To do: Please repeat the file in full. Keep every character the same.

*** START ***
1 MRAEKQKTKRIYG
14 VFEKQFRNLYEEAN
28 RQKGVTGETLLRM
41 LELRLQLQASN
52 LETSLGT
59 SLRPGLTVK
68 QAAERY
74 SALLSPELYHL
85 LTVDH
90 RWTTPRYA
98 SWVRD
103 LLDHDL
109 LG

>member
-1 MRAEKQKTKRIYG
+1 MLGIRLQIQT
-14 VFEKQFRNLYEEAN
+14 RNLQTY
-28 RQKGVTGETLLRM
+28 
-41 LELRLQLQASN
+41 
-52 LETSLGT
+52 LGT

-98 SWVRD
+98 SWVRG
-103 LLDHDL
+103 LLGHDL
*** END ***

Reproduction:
1 MRAEKQKTKRIYG
14 VFEKQFRNLYEEAN
28 RQKGVTGETLLRM
41 LELRLQLQASN
52 LETSLGT
59 SLRPGLTVK
68 QAAERY
74 SALLSPELYHL
85 LTVDH
90 RWTTPRYA
98 SWVRD
103 LLDHDL
109 LG

>member
-1 MRAEKQKTKRIYG
+1 MLGIRLQIQT
-14 VFEKQFRNLYEEAN
+14 RNLQTY
-28 RQKGVTGETLLRM
+28 
-41 LELRLQLQASN
+41 
-52 LETSLGT
+52 LGT

-98 SWVRD
+98 SWVRG
-103 LLDHDL
+103 LLGHDL